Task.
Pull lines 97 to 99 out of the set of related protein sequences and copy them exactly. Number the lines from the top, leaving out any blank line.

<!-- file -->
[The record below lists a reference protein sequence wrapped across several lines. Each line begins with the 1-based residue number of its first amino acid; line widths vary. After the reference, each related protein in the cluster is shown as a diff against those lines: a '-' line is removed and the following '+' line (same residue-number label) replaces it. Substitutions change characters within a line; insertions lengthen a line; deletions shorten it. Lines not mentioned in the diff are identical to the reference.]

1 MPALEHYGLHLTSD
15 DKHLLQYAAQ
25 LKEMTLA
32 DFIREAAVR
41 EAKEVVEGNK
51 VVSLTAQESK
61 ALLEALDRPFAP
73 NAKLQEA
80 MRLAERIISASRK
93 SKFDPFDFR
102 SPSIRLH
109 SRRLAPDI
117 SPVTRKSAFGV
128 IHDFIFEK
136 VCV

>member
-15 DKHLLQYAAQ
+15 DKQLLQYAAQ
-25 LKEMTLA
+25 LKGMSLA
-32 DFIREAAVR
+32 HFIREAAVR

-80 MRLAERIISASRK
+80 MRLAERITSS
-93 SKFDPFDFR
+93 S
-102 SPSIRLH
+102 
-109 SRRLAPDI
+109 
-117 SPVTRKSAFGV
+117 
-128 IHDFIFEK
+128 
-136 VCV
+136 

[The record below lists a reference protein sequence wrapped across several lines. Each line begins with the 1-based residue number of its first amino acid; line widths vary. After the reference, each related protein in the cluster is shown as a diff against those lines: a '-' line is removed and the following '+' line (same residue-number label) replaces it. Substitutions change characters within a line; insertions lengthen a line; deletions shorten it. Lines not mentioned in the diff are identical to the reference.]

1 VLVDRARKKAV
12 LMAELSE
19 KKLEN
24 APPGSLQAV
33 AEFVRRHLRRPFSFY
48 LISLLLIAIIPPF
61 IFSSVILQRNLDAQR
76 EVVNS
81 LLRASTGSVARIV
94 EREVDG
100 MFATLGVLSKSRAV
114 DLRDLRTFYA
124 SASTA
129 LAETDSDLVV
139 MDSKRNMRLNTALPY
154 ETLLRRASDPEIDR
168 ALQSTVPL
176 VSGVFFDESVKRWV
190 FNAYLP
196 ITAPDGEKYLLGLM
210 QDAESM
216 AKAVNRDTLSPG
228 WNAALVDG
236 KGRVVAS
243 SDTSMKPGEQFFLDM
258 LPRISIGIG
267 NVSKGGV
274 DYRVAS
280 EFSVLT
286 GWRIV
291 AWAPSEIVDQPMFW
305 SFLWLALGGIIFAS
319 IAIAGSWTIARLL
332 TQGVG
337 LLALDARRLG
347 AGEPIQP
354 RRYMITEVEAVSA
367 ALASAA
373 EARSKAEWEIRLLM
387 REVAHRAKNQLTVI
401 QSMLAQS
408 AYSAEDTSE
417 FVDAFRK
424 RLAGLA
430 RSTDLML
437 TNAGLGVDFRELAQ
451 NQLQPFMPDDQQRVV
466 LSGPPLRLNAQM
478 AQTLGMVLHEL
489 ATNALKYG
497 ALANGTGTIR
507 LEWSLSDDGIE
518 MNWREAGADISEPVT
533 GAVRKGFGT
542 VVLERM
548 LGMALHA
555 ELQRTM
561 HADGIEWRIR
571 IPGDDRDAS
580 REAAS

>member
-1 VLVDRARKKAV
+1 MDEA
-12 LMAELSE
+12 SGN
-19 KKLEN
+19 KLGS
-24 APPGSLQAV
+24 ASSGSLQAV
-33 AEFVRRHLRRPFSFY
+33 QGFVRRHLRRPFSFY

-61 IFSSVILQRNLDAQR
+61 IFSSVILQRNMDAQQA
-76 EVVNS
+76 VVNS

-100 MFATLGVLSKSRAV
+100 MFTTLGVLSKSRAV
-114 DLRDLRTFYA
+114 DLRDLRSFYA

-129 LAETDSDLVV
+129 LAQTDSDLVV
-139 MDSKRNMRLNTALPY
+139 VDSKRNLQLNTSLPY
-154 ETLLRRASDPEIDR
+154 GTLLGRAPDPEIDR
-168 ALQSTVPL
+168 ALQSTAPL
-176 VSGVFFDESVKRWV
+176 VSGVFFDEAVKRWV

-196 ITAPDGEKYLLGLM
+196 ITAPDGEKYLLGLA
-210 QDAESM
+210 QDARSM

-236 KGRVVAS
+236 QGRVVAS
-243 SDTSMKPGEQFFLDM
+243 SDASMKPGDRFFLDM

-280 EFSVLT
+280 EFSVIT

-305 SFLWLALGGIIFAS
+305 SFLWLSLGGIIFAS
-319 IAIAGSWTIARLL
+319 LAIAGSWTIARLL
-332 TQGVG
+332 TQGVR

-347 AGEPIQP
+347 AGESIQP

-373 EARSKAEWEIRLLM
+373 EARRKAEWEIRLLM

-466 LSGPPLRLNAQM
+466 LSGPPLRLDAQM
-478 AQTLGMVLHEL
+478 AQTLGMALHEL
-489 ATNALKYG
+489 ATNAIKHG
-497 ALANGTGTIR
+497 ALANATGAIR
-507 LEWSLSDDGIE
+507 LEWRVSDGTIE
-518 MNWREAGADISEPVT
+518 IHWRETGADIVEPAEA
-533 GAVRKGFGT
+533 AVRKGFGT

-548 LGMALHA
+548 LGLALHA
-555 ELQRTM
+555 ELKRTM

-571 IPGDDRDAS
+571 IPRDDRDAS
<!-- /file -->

571 IPGDDRDAS
580 REAAS

>member